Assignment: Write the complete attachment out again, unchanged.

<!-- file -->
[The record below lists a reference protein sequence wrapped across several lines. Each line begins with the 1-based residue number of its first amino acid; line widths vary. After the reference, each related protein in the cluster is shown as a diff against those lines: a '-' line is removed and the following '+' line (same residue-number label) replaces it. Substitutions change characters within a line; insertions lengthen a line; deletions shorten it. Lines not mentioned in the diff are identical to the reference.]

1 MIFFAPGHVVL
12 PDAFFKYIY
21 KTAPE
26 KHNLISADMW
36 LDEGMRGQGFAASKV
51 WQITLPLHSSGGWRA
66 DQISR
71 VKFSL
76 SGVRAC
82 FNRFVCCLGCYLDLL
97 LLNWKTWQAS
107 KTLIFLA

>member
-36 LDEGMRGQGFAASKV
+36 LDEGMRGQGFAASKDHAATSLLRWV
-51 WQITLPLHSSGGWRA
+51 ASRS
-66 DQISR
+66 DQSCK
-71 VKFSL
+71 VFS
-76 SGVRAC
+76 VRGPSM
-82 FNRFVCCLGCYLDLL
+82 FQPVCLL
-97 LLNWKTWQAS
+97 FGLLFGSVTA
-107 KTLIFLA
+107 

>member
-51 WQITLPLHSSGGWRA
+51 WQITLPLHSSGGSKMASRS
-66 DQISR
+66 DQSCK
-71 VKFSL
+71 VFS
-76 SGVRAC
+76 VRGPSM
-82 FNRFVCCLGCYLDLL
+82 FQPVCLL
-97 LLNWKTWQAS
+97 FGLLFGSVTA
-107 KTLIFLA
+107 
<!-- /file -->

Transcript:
[The record below lists a reference protein sequence wrapped across several lines. Each line begins with the 1-based residue number of its first amino acid; line widths vary. After the reference, each related protein in the cluster is shown as a diff against those lines: a '-' line is removed and the following '+' line (same residue-number label) replaces it. Substitutions change characters within a line; insertions lengthen a line; deletions shorten it. Lines not mentioned in the diff are identical to the reference.]

1 MIFFAPGHVVL
12 PDAFFKYIY
21 KTAPE
26 KHNLISADMW
36 LDEGMRGQGFAASKV
51 WQITLPLHSSGGWRA
66 DQISR
71 VKFSL
76 SGVRAC
82 FNRFVCCLGCYLDLL
97 LLNWKTWQAS
107 KTLIFLA

>member
-36 LDEGMRGQGFAASKV
+36 LDEGMRGQGFAASKDHAATSLLRWV
-51 WQITLPLHSSGGWRA
+51 ASRS
-66 DQISR
+66 DQSCK
-71 VKFSL
+71 VFS
-76 SGVRAC
+76 VRGPSM
-82 FNRFVCCLGCYLDLL
+82 FQPVCLL
-97 LLNWKTWQAS
+97 FGLLFGSVTA
-107 KTLIFLA
+107 

>member
-51 WQITLPLHSSGGWRA
+51 WQITLPLHSSGGSKMASRS
-66 DQISR
+66 DQSCK
-71 VKFSL
+71 VFS
-76 SGVRAC
+76 VRGPSM
-82 FNRFVCCLGCYLDLL
+82 FQPVCLL
-97 LLNWKTWQAS
+97 FGLLFGSVTA
-107 KTLIFLA
+107 